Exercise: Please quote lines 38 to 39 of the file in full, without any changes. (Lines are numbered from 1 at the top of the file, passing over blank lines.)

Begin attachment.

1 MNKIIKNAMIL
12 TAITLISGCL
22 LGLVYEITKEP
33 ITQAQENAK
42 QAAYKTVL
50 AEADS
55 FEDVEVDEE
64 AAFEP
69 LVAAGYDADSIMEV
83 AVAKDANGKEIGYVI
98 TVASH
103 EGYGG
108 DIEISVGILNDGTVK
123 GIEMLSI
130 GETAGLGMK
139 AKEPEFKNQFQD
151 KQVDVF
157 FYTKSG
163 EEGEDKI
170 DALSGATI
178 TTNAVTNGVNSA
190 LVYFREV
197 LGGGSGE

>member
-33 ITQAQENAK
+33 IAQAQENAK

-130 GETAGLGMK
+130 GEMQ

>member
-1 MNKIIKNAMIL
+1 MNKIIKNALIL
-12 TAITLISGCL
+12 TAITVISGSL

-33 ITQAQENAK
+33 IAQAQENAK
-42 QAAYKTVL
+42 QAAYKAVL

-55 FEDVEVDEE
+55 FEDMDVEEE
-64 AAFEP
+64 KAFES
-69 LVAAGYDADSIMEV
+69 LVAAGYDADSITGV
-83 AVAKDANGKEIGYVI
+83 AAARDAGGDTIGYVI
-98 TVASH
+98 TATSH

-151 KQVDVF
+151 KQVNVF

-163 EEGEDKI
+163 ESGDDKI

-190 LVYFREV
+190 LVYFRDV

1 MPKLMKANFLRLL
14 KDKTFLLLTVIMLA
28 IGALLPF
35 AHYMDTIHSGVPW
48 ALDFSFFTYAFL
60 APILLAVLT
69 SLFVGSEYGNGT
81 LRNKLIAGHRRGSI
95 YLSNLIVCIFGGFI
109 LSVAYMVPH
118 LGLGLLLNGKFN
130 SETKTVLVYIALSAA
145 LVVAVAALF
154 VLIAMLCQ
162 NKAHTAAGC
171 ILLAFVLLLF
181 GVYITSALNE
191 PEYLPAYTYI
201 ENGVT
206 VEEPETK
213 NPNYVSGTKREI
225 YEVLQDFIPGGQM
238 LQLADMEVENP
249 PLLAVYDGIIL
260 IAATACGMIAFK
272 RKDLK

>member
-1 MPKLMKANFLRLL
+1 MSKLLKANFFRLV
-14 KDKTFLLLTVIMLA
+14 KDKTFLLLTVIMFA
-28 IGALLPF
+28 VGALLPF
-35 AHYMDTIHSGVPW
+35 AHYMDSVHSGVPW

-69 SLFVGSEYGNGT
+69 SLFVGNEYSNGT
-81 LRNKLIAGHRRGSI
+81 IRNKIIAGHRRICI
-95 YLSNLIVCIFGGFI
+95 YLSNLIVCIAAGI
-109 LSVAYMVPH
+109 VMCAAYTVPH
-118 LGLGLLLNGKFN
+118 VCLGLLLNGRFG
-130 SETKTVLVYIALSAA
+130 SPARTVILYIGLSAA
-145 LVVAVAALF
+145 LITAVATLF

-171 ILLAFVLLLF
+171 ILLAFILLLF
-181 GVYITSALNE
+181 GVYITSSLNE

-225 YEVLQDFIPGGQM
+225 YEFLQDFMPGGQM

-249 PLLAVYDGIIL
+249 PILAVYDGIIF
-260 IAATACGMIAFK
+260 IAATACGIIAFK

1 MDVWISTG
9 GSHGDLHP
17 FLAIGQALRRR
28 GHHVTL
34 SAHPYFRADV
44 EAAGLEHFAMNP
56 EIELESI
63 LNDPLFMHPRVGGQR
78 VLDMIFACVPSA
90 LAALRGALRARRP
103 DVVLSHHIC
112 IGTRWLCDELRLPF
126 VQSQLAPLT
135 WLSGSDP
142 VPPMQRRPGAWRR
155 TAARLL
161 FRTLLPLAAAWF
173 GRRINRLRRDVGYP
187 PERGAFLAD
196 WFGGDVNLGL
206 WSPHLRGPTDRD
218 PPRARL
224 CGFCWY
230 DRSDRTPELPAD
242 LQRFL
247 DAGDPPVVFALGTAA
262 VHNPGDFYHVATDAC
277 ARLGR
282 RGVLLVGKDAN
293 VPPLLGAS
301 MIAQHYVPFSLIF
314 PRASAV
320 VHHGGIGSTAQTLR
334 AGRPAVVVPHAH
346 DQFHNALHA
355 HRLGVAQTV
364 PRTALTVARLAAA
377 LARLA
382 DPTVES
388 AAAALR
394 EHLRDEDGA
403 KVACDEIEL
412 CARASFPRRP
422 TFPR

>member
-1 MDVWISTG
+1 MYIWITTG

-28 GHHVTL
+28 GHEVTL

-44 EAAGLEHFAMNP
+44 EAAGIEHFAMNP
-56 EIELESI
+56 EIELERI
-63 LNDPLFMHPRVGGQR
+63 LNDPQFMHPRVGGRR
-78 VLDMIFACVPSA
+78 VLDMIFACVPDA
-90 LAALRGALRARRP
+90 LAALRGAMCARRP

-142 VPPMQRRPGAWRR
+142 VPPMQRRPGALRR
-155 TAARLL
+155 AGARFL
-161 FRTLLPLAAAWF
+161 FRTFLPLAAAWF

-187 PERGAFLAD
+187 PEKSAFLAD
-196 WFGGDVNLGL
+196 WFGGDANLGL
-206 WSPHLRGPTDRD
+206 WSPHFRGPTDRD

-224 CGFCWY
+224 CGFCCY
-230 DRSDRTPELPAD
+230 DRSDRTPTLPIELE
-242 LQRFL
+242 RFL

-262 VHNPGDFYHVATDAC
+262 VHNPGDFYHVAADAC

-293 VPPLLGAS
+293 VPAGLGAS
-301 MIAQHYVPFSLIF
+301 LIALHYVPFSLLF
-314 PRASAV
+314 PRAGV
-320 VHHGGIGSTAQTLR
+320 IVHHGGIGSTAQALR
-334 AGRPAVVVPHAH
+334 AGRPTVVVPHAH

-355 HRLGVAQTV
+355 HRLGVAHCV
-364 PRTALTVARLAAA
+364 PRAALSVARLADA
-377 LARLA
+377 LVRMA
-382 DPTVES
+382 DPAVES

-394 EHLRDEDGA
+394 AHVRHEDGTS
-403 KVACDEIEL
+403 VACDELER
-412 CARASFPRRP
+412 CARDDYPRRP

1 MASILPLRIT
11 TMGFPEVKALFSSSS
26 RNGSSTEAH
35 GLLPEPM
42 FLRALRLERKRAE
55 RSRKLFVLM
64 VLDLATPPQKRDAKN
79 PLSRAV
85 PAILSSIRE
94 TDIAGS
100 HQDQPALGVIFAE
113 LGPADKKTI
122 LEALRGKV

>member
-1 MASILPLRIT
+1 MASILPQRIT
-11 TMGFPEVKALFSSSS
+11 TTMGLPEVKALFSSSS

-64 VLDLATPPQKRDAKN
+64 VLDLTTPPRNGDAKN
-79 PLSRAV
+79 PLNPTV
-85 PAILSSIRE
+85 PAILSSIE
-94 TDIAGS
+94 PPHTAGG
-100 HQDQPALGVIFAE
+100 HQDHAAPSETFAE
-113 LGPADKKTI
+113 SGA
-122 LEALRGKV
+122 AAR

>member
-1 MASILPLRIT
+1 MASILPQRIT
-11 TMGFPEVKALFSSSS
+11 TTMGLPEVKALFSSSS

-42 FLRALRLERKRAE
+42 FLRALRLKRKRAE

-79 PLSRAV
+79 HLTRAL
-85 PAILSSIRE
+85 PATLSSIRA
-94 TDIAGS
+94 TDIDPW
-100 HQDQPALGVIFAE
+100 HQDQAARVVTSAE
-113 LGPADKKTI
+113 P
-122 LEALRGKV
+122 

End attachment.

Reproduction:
-55 FEDVEVDEE
+55 FEDMDVEEE